There are a few reasons why a family member may want to access the medical records of a loved one after they’ve died.
This might be to determine whether a medical diagnosis was missed, for example if someone died of cancer, or because you have a potential claim after the person’s death. But there are strict rules around accessing someone’s medical records after death, and it’s not always possible to do so.
Who Can Access Medical Records after Death?
Under the Access to Health Records Act 1990, you can only access someone’s medical records if you’re:
- The Personal Representative of the person who died (such as the Executor or Administrator of the Estate)
- Someone who may have a claim as a result of the person’s death (usually a dependent such as a husband, wife, civil partner or child). In this case, you can only access information that is directly related to the claim
If you’re looking to make a claim about the validity of a Will, this is where things can get a little more complex, especially if the Personal Representative is refusing to get involved and help you access the records.
Another issue you might face is that, in England and Wales, a person’s privacy rights to their medical records can be extended even after they die, if they requested it. If this is the case, no one will ever have the legal right to access the medical records of the person who has passed away.
What Challenges Could this Cause?
Even if you’ve got a legitimate reason for wanting or needing to access the medical records, the Access to Health Records Act states that if there’s a note on someone’s medical record saying that they don’t give permission for anyone to access their records after their death, then this has to be respected.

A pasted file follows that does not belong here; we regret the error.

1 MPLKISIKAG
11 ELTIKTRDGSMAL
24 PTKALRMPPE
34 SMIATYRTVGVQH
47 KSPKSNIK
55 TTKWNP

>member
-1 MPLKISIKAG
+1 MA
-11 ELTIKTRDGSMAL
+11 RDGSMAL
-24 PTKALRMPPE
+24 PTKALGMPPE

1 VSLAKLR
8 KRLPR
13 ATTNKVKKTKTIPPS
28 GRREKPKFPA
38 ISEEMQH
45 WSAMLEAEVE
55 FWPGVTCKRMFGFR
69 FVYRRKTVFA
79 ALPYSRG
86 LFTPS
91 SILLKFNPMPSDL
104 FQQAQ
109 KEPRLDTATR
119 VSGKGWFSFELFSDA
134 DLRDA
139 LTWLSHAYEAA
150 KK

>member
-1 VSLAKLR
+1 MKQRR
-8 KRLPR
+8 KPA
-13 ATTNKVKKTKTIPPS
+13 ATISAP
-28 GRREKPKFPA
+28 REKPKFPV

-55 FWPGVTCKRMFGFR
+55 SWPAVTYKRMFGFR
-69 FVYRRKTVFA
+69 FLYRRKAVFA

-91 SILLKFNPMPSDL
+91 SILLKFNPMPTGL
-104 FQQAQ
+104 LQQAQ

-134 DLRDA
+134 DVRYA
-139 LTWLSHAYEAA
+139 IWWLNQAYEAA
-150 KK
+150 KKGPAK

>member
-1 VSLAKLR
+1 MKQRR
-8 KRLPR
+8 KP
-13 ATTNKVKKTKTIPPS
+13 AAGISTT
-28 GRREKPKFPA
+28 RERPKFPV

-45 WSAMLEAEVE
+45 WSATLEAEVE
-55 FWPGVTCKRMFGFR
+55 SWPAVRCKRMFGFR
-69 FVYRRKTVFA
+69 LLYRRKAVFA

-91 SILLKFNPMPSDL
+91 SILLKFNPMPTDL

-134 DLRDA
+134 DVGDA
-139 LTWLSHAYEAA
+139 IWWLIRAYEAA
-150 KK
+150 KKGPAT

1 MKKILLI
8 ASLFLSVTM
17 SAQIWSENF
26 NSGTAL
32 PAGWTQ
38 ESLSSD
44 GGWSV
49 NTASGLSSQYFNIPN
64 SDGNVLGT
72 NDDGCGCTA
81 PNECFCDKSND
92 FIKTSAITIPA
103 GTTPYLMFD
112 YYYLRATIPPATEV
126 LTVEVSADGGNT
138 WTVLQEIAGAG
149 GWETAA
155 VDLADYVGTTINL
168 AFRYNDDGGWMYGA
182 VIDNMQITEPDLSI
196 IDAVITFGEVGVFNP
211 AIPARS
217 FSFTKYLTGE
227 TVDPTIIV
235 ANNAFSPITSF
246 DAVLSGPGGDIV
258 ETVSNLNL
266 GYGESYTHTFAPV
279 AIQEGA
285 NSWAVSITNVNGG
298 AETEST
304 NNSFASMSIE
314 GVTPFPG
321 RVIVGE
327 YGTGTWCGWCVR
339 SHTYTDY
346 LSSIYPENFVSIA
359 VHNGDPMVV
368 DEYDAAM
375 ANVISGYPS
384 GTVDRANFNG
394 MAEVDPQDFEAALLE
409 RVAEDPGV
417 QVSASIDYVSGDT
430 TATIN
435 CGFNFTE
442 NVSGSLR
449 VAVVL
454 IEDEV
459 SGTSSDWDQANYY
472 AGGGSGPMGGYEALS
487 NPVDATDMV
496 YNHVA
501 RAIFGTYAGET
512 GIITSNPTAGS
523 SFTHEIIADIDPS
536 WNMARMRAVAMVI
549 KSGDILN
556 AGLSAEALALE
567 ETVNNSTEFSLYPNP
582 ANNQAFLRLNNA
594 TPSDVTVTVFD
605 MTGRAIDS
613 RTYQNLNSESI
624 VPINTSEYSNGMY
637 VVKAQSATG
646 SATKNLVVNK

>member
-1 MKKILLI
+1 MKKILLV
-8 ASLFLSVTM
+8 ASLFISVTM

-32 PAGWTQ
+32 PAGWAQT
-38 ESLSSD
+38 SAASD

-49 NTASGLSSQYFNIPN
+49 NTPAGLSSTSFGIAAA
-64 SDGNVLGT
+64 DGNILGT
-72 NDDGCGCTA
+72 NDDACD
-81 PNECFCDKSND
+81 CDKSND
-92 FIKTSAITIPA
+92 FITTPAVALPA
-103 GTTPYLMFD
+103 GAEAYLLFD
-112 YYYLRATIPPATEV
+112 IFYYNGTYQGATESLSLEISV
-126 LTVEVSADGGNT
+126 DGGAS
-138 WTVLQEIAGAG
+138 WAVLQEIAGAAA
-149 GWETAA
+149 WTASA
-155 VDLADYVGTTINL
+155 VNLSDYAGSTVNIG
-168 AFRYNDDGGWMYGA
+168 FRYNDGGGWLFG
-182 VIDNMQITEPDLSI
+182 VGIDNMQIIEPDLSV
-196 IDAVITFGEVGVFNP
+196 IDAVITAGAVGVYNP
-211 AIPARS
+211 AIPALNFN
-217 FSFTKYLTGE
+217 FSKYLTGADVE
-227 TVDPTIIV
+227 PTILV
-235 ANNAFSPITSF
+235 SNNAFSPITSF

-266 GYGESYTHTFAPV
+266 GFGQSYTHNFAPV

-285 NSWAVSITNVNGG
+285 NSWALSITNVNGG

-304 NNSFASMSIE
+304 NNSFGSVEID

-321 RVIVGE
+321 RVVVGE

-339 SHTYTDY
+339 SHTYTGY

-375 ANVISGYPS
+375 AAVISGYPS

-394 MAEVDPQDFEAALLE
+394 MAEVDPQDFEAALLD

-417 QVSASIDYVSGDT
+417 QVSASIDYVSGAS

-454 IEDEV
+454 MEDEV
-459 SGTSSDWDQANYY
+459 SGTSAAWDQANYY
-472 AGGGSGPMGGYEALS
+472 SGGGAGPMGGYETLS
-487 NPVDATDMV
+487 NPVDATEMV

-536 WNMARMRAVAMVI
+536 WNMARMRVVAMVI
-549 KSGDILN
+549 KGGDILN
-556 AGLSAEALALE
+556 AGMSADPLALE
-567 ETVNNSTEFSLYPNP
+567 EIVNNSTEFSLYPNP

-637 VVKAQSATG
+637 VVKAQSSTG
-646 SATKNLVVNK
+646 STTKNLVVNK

This can cause some challenges for family members wanting to contest a Will by using their loved one’s medical records to show that their Will may be invalid, on the grounds of testamentary capacity.
Testamentary capacity refers to someone’s mental and legal ability to make a Will. If it can be proven that someone lacked testamentary capacity when making their Will, then the Will is invalid.
If you want to contest a Will because you believe that the person who made it lacked the mental ability to do so, then accessing their medical records is usually a crucial part of supporting your claim with strong evidence.
But what happens if the person who made the Will specified that no one can access their records?
Well this may make a claim a little trickier, as medical records and doctors’ statements are invaluable evidence when it comes to proving a lack of testamentary capacity in making a Will.
Instead, you may have to rely on witness statements from those who knew the person who died, or consider taking legal action to fight for your right to access your loved one’s medical records.